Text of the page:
To provide health insurance, some employers purchase a health plan from an insurance company (these are "fully-insured plans"), or the employer itself collects premiums from enrollees and takes on the responsibility of paying employees' and dependents' medical claims (these are "self-insured plans"). Federal law that protects people in employer-sponsored group health plans applies to both fully-insured and self-insured group health plans.
Additional state protections apply to fully-insured group health plans. Health insurance laws in 46 states and the District of Columbia require health plans regulated by state governments (fully-insured plans) to offer or provide coverage for diabetes medications, supplies, and services.
Affordable care act
The Affordable Care Act (ACA), the federal health reform law enacted in March 2010, provides some new protections for people in employer-sponsored health plans. In addition, new coverage options are available for people who leave their job or lose job-based coverage.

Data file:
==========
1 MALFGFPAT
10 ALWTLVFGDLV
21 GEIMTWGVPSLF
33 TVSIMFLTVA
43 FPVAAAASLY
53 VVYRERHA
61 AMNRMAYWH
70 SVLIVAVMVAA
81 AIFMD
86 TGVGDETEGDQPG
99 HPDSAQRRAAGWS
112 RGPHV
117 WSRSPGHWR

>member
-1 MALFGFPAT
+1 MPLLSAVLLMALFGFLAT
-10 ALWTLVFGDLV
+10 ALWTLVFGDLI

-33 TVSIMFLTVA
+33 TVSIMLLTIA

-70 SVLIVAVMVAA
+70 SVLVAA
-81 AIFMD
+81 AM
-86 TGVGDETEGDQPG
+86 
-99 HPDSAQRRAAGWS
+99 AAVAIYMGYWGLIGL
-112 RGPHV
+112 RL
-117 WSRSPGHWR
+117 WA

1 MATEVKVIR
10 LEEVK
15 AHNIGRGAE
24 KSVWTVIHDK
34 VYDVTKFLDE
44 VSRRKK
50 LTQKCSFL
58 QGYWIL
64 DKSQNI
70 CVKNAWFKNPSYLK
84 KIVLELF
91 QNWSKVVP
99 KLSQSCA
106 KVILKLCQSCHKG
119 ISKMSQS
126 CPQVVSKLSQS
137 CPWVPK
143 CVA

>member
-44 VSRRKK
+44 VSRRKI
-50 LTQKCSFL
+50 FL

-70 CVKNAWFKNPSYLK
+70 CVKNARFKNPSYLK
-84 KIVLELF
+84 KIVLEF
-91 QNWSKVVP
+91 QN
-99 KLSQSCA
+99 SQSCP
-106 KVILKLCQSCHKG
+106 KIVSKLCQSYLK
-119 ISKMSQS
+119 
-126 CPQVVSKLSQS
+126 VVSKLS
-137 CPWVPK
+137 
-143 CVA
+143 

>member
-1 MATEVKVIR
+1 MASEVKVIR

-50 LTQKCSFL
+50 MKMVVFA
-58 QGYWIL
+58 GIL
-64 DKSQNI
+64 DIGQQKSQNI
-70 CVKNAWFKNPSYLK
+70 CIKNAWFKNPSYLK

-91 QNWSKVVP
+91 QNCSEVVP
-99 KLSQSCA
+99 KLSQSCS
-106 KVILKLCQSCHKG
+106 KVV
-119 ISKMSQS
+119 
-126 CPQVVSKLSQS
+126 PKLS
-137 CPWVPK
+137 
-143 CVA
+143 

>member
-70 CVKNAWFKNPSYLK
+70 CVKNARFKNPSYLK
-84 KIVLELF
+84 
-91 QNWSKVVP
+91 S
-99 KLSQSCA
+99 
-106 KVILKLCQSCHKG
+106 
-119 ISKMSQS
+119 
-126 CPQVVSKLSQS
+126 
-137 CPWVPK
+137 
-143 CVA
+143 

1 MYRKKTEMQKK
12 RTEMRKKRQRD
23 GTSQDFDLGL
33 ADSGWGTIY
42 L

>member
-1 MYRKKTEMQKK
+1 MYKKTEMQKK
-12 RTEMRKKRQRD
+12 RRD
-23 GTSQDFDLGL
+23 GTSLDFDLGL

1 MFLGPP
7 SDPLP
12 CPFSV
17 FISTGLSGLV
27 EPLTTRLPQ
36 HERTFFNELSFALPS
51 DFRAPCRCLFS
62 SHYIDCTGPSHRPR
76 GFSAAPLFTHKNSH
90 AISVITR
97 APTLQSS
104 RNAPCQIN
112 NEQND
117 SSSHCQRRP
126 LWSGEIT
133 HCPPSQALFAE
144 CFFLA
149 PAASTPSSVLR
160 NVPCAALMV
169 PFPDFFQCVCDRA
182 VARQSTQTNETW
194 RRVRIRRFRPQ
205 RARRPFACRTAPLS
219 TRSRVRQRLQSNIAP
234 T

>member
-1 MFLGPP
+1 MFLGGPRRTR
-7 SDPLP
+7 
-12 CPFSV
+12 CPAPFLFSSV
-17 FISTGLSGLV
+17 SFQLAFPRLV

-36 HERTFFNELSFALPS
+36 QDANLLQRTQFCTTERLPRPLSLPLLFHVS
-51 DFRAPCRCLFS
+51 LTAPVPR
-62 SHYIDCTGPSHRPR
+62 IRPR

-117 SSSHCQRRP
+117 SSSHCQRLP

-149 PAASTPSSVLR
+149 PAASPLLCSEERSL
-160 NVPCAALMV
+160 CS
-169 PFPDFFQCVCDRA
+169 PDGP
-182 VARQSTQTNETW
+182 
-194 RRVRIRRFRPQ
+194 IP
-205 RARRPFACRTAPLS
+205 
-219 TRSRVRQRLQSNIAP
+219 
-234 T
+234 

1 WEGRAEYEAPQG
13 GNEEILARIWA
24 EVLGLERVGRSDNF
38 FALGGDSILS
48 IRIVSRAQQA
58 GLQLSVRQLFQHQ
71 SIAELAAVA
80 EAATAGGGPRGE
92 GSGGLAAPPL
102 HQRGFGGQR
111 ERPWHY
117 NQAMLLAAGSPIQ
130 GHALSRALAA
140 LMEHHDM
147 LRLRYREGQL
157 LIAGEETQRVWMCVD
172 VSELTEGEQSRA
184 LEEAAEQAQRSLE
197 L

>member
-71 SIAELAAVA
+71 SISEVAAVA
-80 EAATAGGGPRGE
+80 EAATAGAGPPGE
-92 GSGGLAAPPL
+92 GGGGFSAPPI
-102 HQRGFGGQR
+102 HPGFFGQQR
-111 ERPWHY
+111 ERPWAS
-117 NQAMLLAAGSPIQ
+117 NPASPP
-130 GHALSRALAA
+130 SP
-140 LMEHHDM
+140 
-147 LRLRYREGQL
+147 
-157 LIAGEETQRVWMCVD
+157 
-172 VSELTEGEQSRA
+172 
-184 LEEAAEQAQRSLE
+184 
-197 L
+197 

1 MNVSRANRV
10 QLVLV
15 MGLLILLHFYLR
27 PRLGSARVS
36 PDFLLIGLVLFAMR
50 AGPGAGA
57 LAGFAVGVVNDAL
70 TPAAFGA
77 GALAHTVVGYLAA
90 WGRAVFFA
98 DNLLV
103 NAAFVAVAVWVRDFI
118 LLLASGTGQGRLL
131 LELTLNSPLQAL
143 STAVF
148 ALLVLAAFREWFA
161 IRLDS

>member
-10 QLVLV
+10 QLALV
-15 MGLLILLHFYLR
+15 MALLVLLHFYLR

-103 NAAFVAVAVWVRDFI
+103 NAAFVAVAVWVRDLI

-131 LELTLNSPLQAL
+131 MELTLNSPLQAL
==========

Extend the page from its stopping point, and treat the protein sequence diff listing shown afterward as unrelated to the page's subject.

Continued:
New protections that pertain to employer-sponsored group health plans include:
- Coverage for Young Adults: Young adults can stay on their parent's insurance plan until age 26 as long as the policy covers dependents.
- Free Preventive Care: Most health plans are required to provide certain recommended health services aimed at preventing disease at no charge. [Note: This requirement does not pertain to "grandfathered" plans (group plans that were created on or before March 23, 2010)].
- Essential Health Benefits: A minimum set of "essential health benefits" like hospitalization, prescription drugs, preventive services, and chronic disease management must be covered by all new individual and small group plans starting in 2014. [Note: This requirement does not apply to grandfathered plans, self-insured plans or large employer plans].